Bridge in Stamford, Lincolnshire

Stamford seen from the meadows

Detail from the Stamford Historian

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Stamford Historian

Post date: 08/17/2012 - 13:00 - 0 Comments
NOTES to list of Coroners’ Inquest papers – Stamford Town Hall provides guidance on the general availability of Coroners’ Inquests papers nationally as well as a (very brief) bibliography. Currently (2012) no Coroners’ Inquest papers appear to be available online. This list gives only the barest outline of details: date, subject, verdict with some indication of cause of death and an indicator (by means of an asterisk - *) if evidence was presented to the jury, was included with individual files, and is now available. These records are not currently available for consultation, but some further details may be available by contacting this website. Please note that this list was compiled in the early 1970s, after the discovery of these papers and has not been subsequently altered. The papers were the source for the article in the Stamford Historian vol.2(1978) pp7-20 to be republished shortly on this website.
Post date: 08/17/2012 - 12:44 - 0 Comments
This is a slightly modified version of the original article which appeared in Vol 2 of the Stamford Historian, published in 1978. In addition to the appendix below, published with the original article, further examples of the contents of Coroners’ Files will be added elsewhere on this website
Post date: 07/28/2012 - 16:32 - 0 Comments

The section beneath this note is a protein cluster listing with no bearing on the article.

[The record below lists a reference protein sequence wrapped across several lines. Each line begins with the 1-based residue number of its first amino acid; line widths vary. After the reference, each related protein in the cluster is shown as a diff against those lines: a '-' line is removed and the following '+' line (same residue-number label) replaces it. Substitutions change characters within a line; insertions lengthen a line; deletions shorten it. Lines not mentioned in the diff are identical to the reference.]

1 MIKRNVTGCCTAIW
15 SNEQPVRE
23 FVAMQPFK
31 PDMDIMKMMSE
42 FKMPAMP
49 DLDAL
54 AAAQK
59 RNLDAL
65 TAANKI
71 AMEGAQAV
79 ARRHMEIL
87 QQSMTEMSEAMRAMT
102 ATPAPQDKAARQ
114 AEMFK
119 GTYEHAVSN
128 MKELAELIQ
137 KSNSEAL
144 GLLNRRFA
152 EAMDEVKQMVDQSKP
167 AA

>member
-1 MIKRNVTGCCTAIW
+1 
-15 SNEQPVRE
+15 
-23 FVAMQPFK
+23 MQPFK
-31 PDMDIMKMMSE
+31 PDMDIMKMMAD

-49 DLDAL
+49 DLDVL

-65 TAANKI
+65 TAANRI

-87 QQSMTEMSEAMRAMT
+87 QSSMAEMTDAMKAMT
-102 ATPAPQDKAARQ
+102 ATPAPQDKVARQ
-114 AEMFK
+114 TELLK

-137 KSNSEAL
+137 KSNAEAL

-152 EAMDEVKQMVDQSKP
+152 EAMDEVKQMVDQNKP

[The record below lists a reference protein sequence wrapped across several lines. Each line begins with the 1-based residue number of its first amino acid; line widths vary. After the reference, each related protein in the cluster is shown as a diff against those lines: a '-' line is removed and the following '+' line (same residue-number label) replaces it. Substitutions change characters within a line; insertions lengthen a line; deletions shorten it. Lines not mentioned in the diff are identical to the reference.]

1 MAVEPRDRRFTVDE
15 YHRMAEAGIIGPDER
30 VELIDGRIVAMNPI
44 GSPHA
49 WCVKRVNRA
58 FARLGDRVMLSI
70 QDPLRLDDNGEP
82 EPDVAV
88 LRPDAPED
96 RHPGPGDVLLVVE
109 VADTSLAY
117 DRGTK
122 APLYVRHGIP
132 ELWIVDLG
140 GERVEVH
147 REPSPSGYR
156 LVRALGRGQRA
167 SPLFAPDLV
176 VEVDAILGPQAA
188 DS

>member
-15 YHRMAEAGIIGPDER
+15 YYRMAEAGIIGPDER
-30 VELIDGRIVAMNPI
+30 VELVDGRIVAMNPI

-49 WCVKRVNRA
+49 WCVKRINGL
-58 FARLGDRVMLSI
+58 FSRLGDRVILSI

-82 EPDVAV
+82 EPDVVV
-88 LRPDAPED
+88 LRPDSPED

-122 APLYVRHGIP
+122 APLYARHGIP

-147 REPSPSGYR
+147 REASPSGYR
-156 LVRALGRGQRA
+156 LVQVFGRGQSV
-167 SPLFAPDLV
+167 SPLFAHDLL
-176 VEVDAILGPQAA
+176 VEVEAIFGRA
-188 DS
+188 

This paper was written for the Stamford Historian by the late Dr E C Till. For this paper, the author has drawn on much original material in a attempt to remove some of the mysteries surrounding this obscure manorial court.
Post date: 07/16/2012 - 19:42 - 0 Comments
In this article (first published in the Stamford Historian in 1982) Dr. D. L. Thomas examines the Cecil monopoly on milling in Stamford during the late 16th and early 17th centuries; and looks at the disputes between the townspeople, the Cecil family and other millers in the area.
Post date: 07/10/2012 - 19:42 - 0 Comments
This article was written by the late Dr Stella Henriques, and first published in the Stamford Historian in February 1979. As a source for the article, Dr Henriques made extensive use of the files of the Stamford Mercury, which at that time were little used by local historians. In a brief introduction, Mr William Kirkwood puts the Stamford workhouse into context. The workhouse described here lasted some 65 years until, in 1899, the Guardians took the decision to build a new workhouse on the Bourne Road (now Ryhall Road); this new building was completed in 1902 and accommodated 175 inmates. After 1930 the new workhouse became a Public Assistance Institution and in 1948 became part of the new National Health Service as St. George’s Hospital. The building was demolished some years ago to make way for retirement housing.
Post date: 05/30/2012 - 19:23 - 0 Comments
The following article written by Aubrey Plowman, first appeared in issue 4 of the Stamford Historian in 1980. It grew out of the Stamford Survey Group's project on population changes in Stamford from the middle of the 16th century to the early 19th century. The article describes in vivid terms the greatest plague to hit Stamford during this period. It also provides an interesting example of how parish registers can be used to build up a picture of how the plague developed and spread within the town.
Post date: 05/06/2012 - 16:11 - 0 Comments
This article was produced by Ken Coles for the February 1980 edition of the Stamford Historian. In it he explores the evidnce for the location of Stamford's Eleanor Cross.

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